Thailand will launch its Covid-19 immunization program on Monday, mostly focused on the Oxford/AstraZeneca jab produced at Siam Bioscience, a company owned by King Maha Vajiralongkorn and has never produced a vaccine.
The rollout is risky for both the Prayut Chan-ocha government, which is facing growing public and corporate anger over delays in making vaccines available, and AstraZeneca, which has chosen Thailand as its production hub in Southeast Asia.
Siam Bioscience will produce 200 million doses of the coronavirus vaccine, including for export.
Thailand competes with a Increase in infections From about 2,000 to 4,000 new cases reported per day – the highest since the start of the pandemic.
Like its peers in the region Vietnam And the TaiwanThe kingdom reduced the number of reported Covid-19 infections to zero in 2020. The rise in cases has been blamed on more infectious variants of the coronavirus that have spread rapidly in markets, prisons and labor camps.
But there were signs of production delays at Siam Bioscience. Filipinos He said Last week, the first batch of 17 million doses from Thailand was delayed and downsized.
Separately, the Rural Physicians Association of Thailand claimed that the government was importing 500,000 doses of AstraZeneca vaccine from South Korea to make up for production shortfalls. Some Thais have reported being told to expect vaccination dates in June only to be notified later that they have been postponed.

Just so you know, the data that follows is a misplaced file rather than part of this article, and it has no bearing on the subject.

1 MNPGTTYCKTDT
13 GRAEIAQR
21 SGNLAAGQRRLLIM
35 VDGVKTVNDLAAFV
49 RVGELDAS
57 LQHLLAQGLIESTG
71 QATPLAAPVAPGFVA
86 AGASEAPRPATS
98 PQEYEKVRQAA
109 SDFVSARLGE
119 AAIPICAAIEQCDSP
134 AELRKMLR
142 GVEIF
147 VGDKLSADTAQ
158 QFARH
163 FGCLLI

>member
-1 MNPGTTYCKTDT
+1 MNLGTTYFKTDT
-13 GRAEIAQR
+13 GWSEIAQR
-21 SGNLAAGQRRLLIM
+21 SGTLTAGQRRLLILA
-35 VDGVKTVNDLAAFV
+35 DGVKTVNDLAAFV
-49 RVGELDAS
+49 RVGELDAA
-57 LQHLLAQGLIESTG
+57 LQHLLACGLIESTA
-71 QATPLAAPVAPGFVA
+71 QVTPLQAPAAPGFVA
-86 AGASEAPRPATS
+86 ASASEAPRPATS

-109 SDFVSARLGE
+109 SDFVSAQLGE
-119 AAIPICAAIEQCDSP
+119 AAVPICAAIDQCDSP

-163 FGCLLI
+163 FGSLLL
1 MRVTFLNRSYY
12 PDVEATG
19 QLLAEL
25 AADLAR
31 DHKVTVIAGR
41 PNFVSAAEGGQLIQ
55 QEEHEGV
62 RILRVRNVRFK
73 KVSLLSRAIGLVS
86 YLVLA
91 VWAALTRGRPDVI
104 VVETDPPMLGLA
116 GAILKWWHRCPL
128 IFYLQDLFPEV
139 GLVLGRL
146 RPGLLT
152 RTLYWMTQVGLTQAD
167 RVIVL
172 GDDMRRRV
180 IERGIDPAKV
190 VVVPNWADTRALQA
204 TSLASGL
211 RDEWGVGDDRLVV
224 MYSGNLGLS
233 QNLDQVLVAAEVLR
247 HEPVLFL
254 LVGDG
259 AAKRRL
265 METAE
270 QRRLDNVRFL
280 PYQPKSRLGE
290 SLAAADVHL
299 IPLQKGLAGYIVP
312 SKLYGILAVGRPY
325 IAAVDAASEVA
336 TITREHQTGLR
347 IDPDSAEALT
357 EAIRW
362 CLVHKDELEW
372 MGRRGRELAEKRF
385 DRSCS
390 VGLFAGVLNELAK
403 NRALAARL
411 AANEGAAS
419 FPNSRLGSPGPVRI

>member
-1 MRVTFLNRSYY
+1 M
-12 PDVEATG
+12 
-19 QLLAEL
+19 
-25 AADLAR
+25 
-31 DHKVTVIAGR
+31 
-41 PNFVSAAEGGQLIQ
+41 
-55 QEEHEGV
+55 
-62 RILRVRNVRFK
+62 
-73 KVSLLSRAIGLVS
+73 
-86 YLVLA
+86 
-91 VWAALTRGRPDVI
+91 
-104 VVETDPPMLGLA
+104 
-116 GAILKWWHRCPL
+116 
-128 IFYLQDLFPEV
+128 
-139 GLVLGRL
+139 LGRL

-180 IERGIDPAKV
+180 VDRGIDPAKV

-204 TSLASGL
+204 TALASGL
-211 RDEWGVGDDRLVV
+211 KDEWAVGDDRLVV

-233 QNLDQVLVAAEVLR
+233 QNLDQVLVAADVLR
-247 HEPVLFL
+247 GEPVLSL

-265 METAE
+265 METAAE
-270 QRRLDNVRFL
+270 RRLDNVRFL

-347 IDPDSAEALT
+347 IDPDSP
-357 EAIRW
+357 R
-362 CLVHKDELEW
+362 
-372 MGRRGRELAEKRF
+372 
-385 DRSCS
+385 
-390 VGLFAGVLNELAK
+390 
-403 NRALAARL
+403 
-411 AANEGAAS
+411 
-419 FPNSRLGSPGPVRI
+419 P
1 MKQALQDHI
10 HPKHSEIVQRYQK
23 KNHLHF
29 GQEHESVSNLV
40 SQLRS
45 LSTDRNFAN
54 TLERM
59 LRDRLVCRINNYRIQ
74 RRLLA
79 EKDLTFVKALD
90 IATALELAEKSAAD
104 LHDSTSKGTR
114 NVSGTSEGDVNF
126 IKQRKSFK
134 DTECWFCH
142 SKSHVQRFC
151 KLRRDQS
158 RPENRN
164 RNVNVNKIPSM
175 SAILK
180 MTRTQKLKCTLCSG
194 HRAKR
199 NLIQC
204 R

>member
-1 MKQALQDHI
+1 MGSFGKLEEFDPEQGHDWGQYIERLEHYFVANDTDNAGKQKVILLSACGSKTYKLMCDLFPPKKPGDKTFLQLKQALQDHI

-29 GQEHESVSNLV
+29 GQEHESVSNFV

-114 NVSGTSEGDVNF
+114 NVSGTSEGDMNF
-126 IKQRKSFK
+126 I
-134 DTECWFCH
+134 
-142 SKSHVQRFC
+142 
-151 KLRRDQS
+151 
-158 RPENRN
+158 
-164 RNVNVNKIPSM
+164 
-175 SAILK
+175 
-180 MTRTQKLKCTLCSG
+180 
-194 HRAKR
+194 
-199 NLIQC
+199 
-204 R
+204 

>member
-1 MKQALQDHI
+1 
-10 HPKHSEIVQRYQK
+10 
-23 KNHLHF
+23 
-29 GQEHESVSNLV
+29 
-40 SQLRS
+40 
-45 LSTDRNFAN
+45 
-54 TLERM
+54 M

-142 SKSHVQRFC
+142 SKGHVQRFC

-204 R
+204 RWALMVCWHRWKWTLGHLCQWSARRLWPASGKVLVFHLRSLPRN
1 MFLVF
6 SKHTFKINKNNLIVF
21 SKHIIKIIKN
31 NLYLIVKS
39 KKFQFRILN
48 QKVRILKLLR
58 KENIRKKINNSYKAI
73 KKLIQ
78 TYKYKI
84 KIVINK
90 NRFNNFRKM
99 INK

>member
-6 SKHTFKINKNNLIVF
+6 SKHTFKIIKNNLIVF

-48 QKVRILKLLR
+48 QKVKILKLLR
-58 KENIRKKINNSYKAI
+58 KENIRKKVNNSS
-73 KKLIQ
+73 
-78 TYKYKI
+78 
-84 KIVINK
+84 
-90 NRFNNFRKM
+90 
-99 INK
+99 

Thai government last week received delivery 1.8 million doses of the vaccine from AstraZeneca, the first of 6 million vaccines scheduled to arrive this month. It insists the rollout is on schedule but a government spokesperson declined to answer a question from the Financial Times about whether it would use strikes imported from South Korea alongside those made locally. Siam Bioscience declined to comment, and the Thai office of AstraZeneca did not respond to a request for comment.
The Thai Enquirer, an outspoken online publication, last week called Siam Bioscience an “international embarrassment.”
“until the Serum Institute of India “It has issues, so it would be a mistake to expect everything with its debut Siam BioSense product to go silk smooth,” said Paveda Bananund, professor of international business at Thammasat Business School, referring to the Indian vaccine maker. Being more frank.”
With the number of infections soaring early this year, the Thai government has been accused of over-reliance on a single vaccine made in its first vaccine product. More recently, it has moved to subsidize earning supplies from alternative suppliers including Sinovac, the Chinese drugmaker, BioNTech/Pfizer, and Johnson & Johnson, the US drugmaker.
The freedom of Thais to criticize Siam Bioscience is restricted by the fact that Billionaire King Owns ItAnd making remarks that are insulting to the royal family is a criminal offence.
Thanthorn GwangroungruangkitThailand’s most prominent opposition figure was charged with computer crime in January after comments online about what he called the “royal vaccine”.
The power and wealth of Thailand’s 69-year-old king have come under extraordinary criticism from last year’s youth-led participants democracy protests.
Reporting by Rain Jirnowat in Bangkok
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